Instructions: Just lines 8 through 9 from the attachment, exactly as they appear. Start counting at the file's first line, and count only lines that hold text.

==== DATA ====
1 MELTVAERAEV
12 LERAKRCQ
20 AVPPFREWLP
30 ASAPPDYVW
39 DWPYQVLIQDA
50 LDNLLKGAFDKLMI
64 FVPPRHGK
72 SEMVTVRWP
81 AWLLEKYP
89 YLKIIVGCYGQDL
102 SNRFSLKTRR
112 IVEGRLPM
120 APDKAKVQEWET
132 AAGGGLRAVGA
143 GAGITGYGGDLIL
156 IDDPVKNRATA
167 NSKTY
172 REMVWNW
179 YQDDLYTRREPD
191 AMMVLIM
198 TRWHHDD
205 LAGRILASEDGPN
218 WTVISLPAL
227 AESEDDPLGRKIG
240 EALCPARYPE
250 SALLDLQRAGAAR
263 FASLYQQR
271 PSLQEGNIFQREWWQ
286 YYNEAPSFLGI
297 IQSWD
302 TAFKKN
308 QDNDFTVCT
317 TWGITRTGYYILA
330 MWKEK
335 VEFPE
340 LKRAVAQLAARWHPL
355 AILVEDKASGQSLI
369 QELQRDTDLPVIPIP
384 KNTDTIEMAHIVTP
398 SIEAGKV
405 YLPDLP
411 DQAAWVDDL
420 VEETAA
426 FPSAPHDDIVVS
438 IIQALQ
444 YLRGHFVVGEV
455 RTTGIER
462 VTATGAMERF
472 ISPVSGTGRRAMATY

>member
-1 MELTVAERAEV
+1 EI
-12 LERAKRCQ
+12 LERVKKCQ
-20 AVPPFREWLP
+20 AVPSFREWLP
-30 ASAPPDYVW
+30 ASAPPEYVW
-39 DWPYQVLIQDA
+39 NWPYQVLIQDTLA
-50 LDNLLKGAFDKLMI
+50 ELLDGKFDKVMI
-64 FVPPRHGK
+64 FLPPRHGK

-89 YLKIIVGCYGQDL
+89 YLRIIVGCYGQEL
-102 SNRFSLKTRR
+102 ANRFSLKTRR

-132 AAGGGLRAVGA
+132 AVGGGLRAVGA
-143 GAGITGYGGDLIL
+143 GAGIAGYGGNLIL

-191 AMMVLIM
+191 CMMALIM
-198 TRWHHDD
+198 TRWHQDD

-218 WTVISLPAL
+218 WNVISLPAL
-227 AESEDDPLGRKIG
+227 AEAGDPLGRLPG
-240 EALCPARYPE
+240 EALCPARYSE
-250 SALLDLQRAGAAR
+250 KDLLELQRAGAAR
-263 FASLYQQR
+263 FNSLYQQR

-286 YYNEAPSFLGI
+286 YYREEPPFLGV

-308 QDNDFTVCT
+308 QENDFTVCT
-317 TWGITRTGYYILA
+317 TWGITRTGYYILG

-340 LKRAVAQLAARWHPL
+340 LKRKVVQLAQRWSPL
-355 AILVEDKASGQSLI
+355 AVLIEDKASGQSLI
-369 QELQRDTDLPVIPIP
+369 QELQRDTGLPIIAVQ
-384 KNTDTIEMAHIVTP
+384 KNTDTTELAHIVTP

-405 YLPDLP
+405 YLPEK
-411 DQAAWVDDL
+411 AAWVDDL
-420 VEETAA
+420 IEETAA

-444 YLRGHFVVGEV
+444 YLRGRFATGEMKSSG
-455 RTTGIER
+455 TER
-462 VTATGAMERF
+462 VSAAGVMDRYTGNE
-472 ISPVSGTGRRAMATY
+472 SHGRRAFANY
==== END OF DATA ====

72 SEMVTVRWP
81 AWLLEKYP